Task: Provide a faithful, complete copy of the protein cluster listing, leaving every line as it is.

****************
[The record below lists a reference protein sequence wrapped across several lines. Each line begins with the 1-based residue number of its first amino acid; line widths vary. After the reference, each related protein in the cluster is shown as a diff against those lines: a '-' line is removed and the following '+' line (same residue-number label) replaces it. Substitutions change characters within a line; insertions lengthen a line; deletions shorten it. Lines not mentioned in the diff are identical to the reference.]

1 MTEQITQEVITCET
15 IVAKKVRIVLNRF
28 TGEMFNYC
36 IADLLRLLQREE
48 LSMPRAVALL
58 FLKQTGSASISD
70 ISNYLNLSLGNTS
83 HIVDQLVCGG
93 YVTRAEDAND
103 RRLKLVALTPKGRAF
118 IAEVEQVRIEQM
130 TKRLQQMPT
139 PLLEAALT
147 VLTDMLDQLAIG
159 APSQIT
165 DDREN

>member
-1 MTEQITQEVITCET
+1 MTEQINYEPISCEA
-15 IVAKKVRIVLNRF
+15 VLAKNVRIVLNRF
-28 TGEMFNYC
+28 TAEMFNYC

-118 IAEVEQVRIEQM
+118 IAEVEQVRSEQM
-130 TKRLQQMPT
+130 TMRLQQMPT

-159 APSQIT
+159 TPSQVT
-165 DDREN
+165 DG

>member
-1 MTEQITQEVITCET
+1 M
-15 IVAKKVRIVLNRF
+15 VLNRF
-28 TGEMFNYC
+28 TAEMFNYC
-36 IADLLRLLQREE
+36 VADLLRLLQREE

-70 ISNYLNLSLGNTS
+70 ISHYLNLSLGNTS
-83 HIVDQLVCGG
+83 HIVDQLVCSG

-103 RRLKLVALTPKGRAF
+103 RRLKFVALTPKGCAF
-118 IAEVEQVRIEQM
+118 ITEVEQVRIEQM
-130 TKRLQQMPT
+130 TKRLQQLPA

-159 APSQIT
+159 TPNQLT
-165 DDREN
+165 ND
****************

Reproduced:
[The record below lists a reference protein sequence wrapped across several lines. Each line begins with the 1-based residue number of its first amino acid; line widths vary. After the reference, each related protein in the cluster is shown as a diff against those lines: a '-' line is removed and the following '+' line (same residue-number label) replaces it. Substitutions change characters within a line; insertions lengthen a line; deletions shorten it. Lines not mentioned in the diff are identical to the reference.]

1 MTEQITQEVITCET
15 IVAKKVRIVLNRF
28 TGEMFNYC
36 IADLLRLLQREE
48 LSMPRAVALL
58 FLKQTGSASISD
70 ISNYLNLSLGNTS
83 HIVDQLVCGG
93 YVTRAEDAND
103 RRLKLVALTPKGRAF
118 IAEVEQVRIEQM
130 TKRLQQMPT
139 PLLEAALT
147 VLTDMLDQLAIG
159 APSQIT
165 DDREN

>member
-1 MTEQITQEVITCET
+1 MTEQINYEPISCEA
-15 IVAKKVRIVLNRF
+15 VLAKNVRIVLNRF
-28 TGEMFNYC
+28 TAEMFNYC

-118 IAEVEQVRIEQM
+118 IAEVEQVRSEQM
-130 TKRLQQMPT
+130 TMRLQQMPT

-159 APSQIT
+159 TPSQVT
-165 DDREN
+165 DG

>member
-1 MTEQITQEVITCET
+1 M
-15 IVAKKVRIVLNRF
+15 VLNRF
-28 TGEMFNYC
+28 TAEMFNYC
-36 IADLLRLLQREE
+36 VADLLRLLQREE

-70 ISNYLNLSLGNTS
+70 ISHYLNLSLGNTS
-83 HIVDQLVCGG
+83 HIVDQLVCSG

-103 RRLKLVALTPKGRAF
+103 RRLKFVALTPKGCAF
-118 IAEVEQVRIEQM
+118 ITEVEQVRIEQM
-130 TKRLQQMPT
+130 TKRLQQLPA

-159 APSQIT
+159 TPNQLT
-165 DDREN
+165 ND